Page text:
In theory, Coinbase customers shouldn’t end up paying double if their bank reverses an initial transaction and replaces it with one using another code. But if a bank doesn’t promptly erase the first one, a double charge appears — and that can trigger other trouble. For example, if the maneuver drains a bank account, it can generate unfair overdraft fees. That’s what some customers are complaining about online.

Worldpay spokesman Andrew Ciafardini said the company is working with card networks, lenders, other processors and Coinbase to resolve the issue. Visa said it didn’t make any system changes that would result in duplicate transactions. And both companies said that any erroneous charges that did occur have been reversed.

“Our customers are being hurt and we need this to be made up to them,” Coinbase said. “At the end of the day, we want the best possible outcome for our customers.”

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16Feb 2018

Monster Hunter World Deep Green Blues: What Rewards This Event Quest Gives – Game Revolution

Even though it hasn’t even been a month since launch, Capcom has been steadily dropping more and more content including a few new event quests today. One of these is the Monster Hunter World Deep Green Blues event quest, perhaps one of the most important ones in terms of in-game rewards.

Monster Hunter World Deep Green Blues tasks you with taking out numerous monsters you’ve faced before in the same quest. This is one that’s meant for players that are already rank 13 or higher, so that means it isn’t for the faint of heart. With 50 minutes to kill five monsters like the Aptonoth and Mernos, it is a fun challenge with some great rewards.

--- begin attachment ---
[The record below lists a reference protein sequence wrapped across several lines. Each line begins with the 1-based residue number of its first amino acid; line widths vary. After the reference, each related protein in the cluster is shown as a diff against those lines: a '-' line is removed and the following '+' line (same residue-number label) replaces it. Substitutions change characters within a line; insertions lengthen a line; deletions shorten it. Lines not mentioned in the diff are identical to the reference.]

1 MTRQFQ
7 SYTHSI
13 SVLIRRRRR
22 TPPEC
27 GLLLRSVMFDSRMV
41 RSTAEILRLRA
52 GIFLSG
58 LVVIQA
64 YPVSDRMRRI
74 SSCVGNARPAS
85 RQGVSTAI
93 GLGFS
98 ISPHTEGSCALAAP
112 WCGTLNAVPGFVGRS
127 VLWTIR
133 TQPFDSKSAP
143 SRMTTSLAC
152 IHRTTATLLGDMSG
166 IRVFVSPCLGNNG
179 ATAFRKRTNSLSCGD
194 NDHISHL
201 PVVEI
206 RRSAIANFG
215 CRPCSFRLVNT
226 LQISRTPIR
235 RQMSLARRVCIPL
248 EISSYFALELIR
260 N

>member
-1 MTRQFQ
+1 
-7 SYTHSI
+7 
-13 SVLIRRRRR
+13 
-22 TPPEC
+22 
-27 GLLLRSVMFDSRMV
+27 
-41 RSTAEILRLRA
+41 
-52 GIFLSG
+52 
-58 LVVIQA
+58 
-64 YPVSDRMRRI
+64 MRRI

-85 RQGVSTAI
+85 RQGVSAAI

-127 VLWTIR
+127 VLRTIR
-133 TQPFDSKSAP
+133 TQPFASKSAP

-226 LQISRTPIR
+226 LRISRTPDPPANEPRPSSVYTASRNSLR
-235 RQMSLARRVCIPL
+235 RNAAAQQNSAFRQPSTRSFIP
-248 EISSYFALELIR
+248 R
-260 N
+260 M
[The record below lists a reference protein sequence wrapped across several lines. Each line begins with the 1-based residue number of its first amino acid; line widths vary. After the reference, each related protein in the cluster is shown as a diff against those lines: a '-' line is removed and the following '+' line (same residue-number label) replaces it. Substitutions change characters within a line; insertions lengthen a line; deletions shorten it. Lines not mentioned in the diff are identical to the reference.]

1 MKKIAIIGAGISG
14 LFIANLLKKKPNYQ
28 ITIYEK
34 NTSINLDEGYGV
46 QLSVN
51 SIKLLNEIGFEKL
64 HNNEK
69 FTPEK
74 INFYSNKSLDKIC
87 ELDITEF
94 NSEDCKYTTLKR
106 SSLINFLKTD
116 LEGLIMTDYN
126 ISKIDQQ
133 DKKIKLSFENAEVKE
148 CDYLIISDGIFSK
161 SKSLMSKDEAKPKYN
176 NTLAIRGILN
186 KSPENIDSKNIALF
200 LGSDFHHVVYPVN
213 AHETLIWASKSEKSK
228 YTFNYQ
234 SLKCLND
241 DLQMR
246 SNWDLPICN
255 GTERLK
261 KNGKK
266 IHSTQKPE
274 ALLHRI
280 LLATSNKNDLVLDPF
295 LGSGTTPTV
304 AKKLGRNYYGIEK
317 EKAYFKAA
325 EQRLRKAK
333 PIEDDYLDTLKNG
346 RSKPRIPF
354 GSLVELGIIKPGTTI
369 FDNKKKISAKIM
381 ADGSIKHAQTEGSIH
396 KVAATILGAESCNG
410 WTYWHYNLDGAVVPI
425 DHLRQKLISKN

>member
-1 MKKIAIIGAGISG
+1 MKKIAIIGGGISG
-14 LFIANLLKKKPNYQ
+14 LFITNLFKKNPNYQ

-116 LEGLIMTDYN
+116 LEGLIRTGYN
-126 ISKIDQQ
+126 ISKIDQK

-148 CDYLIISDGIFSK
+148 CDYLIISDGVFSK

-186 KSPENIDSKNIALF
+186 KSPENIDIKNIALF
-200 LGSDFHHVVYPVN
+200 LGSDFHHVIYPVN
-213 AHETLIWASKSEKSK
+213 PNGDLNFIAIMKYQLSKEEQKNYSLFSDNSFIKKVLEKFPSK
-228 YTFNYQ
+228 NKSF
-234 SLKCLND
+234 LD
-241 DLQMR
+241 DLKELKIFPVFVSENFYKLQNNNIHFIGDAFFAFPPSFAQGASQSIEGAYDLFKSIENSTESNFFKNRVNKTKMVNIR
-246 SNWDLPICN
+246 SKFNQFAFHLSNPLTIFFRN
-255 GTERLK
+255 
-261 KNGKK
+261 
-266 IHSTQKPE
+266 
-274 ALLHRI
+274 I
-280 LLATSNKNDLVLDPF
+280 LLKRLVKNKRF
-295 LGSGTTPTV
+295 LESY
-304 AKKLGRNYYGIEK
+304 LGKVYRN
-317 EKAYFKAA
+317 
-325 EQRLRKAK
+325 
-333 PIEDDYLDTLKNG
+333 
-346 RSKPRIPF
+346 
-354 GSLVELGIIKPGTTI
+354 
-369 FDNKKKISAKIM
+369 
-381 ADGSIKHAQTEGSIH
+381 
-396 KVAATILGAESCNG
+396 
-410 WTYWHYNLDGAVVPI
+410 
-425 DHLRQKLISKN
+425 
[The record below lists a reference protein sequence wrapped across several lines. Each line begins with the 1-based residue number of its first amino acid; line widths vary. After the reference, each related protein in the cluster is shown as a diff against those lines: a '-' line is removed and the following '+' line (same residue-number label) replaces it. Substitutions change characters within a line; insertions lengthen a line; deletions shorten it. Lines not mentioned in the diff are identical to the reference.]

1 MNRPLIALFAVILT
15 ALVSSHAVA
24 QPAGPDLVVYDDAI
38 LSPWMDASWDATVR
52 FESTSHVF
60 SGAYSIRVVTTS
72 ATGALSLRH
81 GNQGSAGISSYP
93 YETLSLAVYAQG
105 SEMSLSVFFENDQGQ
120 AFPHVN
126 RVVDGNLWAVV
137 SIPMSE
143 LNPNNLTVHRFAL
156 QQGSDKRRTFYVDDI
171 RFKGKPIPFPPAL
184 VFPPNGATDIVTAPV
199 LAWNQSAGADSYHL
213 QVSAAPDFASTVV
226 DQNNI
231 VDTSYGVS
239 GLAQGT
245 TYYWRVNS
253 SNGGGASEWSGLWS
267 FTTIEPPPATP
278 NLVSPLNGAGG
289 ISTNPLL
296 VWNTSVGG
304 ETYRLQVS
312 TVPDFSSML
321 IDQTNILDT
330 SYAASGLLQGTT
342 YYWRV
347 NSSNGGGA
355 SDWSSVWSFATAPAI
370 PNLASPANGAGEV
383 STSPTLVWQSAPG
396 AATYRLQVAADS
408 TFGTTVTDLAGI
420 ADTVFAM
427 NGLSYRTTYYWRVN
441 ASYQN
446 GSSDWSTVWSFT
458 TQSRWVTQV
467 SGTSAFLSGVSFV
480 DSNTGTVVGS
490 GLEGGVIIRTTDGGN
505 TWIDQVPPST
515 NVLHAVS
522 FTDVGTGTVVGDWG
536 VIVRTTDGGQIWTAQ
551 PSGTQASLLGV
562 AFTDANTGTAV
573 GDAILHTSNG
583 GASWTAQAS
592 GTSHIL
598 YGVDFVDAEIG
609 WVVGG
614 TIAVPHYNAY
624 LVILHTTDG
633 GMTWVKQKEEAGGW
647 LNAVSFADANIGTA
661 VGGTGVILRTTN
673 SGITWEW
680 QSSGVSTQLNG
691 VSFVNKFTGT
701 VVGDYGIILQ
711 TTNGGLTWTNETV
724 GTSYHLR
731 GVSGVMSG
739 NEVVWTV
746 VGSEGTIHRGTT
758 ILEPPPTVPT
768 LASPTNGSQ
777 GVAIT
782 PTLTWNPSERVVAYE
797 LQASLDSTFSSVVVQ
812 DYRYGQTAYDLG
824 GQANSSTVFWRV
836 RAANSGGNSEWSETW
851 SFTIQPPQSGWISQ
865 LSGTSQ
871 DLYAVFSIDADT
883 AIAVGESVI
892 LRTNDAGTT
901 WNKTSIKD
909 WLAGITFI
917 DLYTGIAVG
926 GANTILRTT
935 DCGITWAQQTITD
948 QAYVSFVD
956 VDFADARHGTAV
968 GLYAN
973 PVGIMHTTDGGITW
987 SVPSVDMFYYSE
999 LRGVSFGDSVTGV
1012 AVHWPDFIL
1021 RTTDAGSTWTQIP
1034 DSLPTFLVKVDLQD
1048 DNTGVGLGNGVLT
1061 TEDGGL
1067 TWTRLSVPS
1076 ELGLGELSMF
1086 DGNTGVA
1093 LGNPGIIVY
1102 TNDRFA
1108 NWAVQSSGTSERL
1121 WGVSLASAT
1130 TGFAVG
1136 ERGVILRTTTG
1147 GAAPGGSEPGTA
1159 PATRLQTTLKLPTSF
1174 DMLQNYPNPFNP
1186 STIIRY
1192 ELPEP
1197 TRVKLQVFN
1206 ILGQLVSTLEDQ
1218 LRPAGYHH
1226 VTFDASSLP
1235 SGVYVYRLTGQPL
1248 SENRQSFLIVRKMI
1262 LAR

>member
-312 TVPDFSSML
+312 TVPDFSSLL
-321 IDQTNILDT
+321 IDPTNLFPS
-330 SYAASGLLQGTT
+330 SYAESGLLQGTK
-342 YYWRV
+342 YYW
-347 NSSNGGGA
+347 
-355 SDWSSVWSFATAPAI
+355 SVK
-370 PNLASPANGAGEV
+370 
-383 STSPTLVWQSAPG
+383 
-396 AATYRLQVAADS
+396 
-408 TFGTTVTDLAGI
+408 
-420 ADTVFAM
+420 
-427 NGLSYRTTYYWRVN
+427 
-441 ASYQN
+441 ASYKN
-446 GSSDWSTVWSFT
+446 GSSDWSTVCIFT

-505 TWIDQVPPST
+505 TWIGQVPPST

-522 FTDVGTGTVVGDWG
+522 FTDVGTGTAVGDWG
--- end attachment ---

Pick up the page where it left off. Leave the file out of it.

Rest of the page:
Monster Hunter World Deep Green Blues Explained

Put simply, Monter Hunter World Deep Green Blues is an event quest that is meant solely for farming. Whether it’s together with your fellow hunters or on your own, this is a quest with rewards that certainly encourage farming over and over until it is removed as an event quest.

Beyond the nice, healthy chunk of cash that you get upon completion, the Monster Hunter World Deep Green Blues event quest actually seems to give players a higher chance of receiving Gold Crowns, both Large and Mini, believe it or not. It is entirely possible to get multiple Large Gold Crowns in only one completion.

Farming this quest over and over is certainly worth doing. Here’s a couple of tips regarding farming the Monster Hunter World Deep Green Blues event quest. For starters, it’s worth noting that because there are a total of five monsters to kill, it’s actually easier to kill them in this quest than it is normally. Each monster has around 30 percent of its normal health, so that will definitely help with time.

Even more important is this sort of little cheat that you can do with farming the Monster Hunter World Deep Green Blues quest. If you’re only looking to farm a specific monster for Large Gold Crowns or its gems and so on while taking advantage of the lowered health, we recommend killing it first and then choosing to return from the quest.

Do not abandon the quest; only return from it. Doing it this way will give you the rewards you desire without having to complete the whole entire thing. Good luck!

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16Feb 2018

Cryptocurrency investors on Coinbase got hit with thousands of dollars in 'ghost' charges after a credit card … – Business Insider

Coinbase’s newly appointed president Asiff Hirji stands with co-founder and CEO Brian Armstrong.Coinbase

  • Coinbase users reported seeing thousands of dollars in repeat ghost charges after buying cryptocurrencies from the popular exchange.
  • One person reported having 50 repeat charges — totalling $67,000 — hit their credit card at once.
  • Coinbase confirmed that it had an issue with its credit card processor and would “ensure” that its customers got their money back.
  • The response from Coinbase shows that the $1.6 billion startup’s customer service might be improving.